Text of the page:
I tried to do some of the work on my 'to do' list and remembered I hadn't written someone's letter of reference, which they needed right away. Then other staff came in with problems large and small - my tack is to make them decide what they should do rather than telling them what they should do. Better for capacity development but worse for time management.
So after finally getting the letter written, printed by my secretary, signed and stamped... it's nearly noon. Meeting's at 2 pm, and since it's an official meeting I had to return home to change into a nicer blouse and sinh (the traditional Lao skirt). My landlady was puttering around my kitchen so I started talking to her... lunch hour was up.
The meeting was very sobering - in fact, horrifying to see the flooded areas from the air - animals wandering, lost, in the high water, villages cut off by being surrounded by water, flooded fields. Even as the waters recede, the problems worsen - most people use communal wells, which are now contaminated of river water entering from the top (with 10 meter-deep wells, lined with concrete rings, water is mostly purified by percolating up through the soil). Destroyed crops and grasslands mean livestock will have problems foraging. Roads have been washed away or damaged - a big problem for remote areas. Older schools have been destroyed. The list goes on.
From the Vientiane Times (http://www.vientianetimes.org.la):
Govt lists urgent needs of flood victims
Food, clean water, medicine and household items are urgently needed for more than 178,000 people affected by recent flooding in Laos , Deputy Prime Minister and Foreign Minister Dr Thongloun Sisoulith said yesterday.
Deputy PM and Minister of Foreign Affairs Dr Thongloun Sisoulith ( third right ) speaks at the briefing in Vientiane yesterday.
Dr Thongloun was speaking at briefing about the impact of recent flooding in 679 villages of 53 districts in eight provinces of Laos .
The briefing was held to inform diplomatic corps and international organisations about the impact of the flooding in Vientiane capital and the provinces of Huaphan, Bokeo, Xayaboury, Luang Prabang, Borikhamxay, Khammuan and Vientiane .
“Although the water level in the Mekong River and its tributaries is subsiding, the impact of the recent flooding remains widespread and the rainy season is continuing, so we are still under threat of further flooding,” Dr Thongloun said.
Dr Thongloun said the water level in some areas remained at alarming levels and teams were working tirelessly to collect accurate data on the extent and cost of damage, while also assessing communities' medium and long-term needs.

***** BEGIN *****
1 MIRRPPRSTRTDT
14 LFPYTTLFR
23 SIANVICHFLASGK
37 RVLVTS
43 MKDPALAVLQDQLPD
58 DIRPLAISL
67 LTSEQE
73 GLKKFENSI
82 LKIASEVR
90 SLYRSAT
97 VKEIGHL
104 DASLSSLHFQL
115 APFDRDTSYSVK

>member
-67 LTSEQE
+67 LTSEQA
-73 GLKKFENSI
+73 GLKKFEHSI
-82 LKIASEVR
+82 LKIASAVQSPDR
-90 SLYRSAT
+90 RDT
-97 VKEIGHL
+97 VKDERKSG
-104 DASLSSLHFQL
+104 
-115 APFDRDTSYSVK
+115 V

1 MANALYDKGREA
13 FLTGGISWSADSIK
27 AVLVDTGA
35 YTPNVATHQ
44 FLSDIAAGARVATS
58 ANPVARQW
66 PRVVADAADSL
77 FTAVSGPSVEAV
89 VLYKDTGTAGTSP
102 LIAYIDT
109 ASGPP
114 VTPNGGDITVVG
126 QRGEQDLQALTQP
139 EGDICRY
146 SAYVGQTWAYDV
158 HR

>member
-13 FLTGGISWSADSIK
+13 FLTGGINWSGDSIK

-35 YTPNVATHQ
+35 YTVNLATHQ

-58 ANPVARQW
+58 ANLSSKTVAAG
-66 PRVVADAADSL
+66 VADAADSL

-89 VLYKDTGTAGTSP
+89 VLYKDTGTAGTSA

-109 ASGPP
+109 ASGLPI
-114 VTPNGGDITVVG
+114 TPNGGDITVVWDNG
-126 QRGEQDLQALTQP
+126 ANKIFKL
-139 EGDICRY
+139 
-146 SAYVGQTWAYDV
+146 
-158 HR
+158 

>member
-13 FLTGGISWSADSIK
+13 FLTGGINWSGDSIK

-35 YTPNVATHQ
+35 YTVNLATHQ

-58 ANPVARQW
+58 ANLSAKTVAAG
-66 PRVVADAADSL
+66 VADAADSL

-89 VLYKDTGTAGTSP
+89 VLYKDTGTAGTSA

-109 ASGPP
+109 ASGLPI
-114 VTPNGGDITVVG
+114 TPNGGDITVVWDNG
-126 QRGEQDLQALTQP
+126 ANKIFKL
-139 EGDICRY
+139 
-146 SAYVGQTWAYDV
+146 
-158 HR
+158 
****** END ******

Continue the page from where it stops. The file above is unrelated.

Vientiane Mayor, Dr Sinlavong Khoutphaythoune, said flooding had devastated eight districts in the capital.
He said the cost of damage to agriculture had reached 206 billion kip, with more than 15,000 hectares of rice and 314 ha of fish ponds destroyed. The cost of damage to the communication sector, including roads, had reached 22.2 billion kip and the cost of damage to the electrical network was 1.5 billion kip.
“We need funding to buy rice, clean water and medicine for our victims. We also need 3 billion kip to fix 64 schools for our children,” Dr Sinlavong said.
Minister of Agriculture and Forestry, Mr Sitaheng Latsaphon, said at least 40,000ha of rice had been destroyed, but this figure was expected to increase because some areas remained under water.
“We need 3 billion kip to buy seeds and medicine to treat animal diseases,” he said.
“Our most urgent task is to encourage people to keep supplying vegetables to markets in Vientiane . We also need 80 billion kip to repair 528 irrigation systems.”
Minister of Public Works and Transport, Mr Sommath Pholsena, said his ministry needed 144 billion kip to repair highways, especially Road Number 13 and needed billions more to repair roads linking districts and villages.
Minister of Health, Dr Ponmek Dalaloy, highlighted the urgent need for flood victims to have access to adequate sanitation systems and toilet facilities.
This year's flooding is considered the worst in history. Up until now, the worst flooding had occurred in 1966 when the Mekong River in Vientiane rose to just above 12m. Flood levels this year reached 13.8m in Vientiane .
Speaking at yesterday's briefing, Dr Thongloun listed the assistance offered by friendly countries and international organisations and expressed his thanks on behalf of the government for their assistance.
Thailand has given emergency relief assistance totalling 15.3 million baht (US$464,000), Japan has given 12 million yen (US$111,000), America through the Lao Red Cross has provided US$50,000 and World Vision has informed the government of its intention to donate 1,145 tonnes of rice worth US$700,000.
By Somsack Pongkhao
(Latest Update August 26, 2008)